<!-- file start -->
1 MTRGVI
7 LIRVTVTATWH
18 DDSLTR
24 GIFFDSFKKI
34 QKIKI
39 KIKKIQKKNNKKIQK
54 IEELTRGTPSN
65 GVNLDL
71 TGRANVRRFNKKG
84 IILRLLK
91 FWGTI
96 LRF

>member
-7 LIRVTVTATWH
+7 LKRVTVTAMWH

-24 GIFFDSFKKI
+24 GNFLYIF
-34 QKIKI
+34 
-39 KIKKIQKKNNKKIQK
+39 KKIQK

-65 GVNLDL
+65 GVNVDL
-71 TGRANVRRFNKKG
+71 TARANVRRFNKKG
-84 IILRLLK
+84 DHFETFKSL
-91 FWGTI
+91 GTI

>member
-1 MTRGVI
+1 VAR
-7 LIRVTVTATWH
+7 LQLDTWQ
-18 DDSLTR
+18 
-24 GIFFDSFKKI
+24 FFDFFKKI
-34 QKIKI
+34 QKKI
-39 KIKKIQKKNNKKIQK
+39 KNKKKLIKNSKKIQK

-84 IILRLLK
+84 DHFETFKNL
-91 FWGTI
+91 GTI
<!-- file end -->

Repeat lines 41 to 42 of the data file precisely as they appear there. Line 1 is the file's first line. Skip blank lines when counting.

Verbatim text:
-39 KIKKIQKKNNKKIQK
+39 KNKKKLIKNSKKIQK